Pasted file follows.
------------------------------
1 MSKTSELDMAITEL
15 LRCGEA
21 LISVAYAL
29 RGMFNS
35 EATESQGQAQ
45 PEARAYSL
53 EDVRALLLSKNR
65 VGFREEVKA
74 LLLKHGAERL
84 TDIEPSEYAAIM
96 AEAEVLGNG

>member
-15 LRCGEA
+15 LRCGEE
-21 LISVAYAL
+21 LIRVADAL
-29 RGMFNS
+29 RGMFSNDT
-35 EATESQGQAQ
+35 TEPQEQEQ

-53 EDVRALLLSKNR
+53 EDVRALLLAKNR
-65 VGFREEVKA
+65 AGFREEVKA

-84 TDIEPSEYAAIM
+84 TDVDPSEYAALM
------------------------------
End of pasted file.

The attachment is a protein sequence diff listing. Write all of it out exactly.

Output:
1 MSKTSELDMAITEL
15 LRCGEA
21 LISVAYAL
29 RGMFNS
35 EATESQGQAQ
45 PEARAYSL
53 EDVRALLLSKNR
65 VGFREEVKA
74 LLLKHGAERL
84 TDIEPSEYAAIM
96 AEAEVLGNG

>member
-15 LRCGEA
+15 LRCGEE
-21 LISVAYAL
+21 LIRVADAL
-29 RGMFNS
+29 RGMFSNDT
-35 EATESQGQAQ
+35 TEPQEQEQ

-53 EDVRALLLSKNR
+53 EDVRALLLAKNR
-65 VGFREEVKA
+65 AGFREEVKA

-84 TDIEPSEYAAIM
+84 TDVDPSEYAALM